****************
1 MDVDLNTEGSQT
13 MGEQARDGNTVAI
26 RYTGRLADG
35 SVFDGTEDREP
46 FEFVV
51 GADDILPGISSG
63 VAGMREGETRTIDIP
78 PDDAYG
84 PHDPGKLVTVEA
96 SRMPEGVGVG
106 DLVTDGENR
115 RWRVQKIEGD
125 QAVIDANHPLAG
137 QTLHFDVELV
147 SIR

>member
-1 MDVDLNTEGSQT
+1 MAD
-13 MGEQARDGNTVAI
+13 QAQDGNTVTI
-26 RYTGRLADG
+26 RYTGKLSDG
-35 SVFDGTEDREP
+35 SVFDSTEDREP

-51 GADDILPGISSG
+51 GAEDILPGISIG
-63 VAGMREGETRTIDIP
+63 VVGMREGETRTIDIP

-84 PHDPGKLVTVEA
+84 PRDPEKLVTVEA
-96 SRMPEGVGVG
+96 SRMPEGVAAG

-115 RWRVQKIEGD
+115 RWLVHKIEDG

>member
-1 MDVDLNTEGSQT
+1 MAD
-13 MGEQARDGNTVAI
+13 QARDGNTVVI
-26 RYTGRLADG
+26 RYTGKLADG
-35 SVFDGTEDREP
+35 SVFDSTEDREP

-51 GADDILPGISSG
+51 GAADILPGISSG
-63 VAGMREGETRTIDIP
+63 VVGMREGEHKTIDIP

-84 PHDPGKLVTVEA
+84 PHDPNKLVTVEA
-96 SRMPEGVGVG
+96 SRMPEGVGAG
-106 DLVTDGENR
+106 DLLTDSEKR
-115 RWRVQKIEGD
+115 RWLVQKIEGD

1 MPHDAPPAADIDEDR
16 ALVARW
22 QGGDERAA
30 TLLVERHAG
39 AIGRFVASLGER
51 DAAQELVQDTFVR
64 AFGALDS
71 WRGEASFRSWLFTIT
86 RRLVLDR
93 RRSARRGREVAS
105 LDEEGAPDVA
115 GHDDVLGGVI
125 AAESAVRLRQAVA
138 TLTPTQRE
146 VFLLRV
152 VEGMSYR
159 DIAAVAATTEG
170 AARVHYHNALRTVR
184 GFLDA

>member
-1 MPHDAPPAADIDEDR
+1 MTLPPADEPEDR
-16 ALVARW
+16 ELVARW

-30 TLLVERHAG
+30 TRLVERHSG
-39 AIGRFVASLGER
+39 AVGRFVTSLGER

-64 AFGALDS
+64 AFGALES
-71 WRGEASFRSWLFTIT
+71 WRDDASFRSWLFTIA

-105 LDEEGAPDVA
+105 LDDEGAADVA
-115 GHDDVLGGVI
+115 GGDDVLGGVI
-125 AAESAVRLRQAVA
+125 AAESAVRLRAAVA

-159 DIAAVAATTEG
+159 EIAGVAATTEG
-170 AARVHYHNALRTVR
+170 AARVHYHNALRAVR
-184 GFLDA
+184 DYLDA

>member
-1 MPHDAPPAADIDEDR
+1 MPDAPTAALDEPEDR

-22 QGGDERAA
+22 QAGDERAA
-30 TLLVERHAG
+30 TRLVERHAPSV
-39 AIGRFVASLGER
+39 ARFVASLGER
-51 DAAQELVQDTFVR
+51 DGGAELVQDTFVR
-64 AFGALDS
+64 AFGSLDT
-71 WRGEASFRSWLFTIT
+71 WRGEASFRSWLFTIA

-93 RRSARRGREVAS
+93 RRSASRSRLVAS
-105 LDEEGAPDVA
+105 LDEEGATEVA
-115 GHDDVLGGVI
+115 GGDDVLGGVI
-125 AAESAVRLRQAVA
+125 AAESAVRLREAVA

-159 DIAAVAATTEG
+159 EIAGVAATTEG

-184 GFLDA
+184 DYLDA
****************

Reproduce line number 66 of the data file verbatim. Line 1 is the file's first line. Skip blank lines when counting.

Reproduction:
105 LDEEGAPDVA